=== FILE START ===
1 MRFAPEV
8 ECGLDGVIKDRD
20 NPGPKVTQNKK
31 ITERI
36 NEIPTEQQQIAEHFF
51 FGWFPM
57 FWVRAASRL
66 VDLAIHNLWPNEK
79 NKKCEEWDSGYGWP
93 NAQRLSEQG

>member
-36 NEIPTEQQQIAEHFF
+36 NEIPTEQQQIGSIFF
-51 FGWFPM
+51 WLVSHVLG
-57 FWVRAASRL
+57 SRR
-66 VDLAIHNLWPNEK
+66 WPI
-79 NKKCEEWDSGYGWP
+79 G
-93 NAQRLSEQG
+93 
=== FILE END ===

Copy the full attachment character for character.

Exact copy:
1 MRFAPEV
8 ECGLDGVIKDRD
20 NPGPKVTQNKK
31 ITERI
36 NEIPTEQQQIAEHFF
51 FGWFPM
57 FWVRAASRL
66 VDLAIHNLWPNEK
79 NKKCEEWDSGYGWP
93 NAQRLSEQG

>member
-36 NEIPTEQQQIAEHFF
+36 NEIPTEQQQIGSIFF
-51 FGWFPM
+51 WLVSHVLG
-57 FWVRAASRL
+57 SRR
-66 VDLAIHNLWPNEK
+66 WPI
-79 NKKCEEWDSGYGWP
+79 G
-93 NAQRLSEQG
+93 